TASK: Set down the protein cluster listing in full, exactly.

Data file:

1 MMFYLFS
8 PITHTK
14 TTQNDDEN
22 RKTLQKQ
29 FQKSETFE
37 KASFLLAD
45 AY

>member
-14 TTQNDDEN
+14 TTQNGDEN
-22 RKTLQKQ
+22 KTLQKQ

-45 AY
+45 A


1 MMFYLFS
8 PITHTK
14 TTQNDDEN
22 RKTLQKQ
29 FQKSETFE
37 KASFLLAD
45 AY

>member
-14 TTQNDDEN
+14 TTQNGDEN
-22 RKTLQKQ
+22 KTLQKQ

-45 AY
+45 A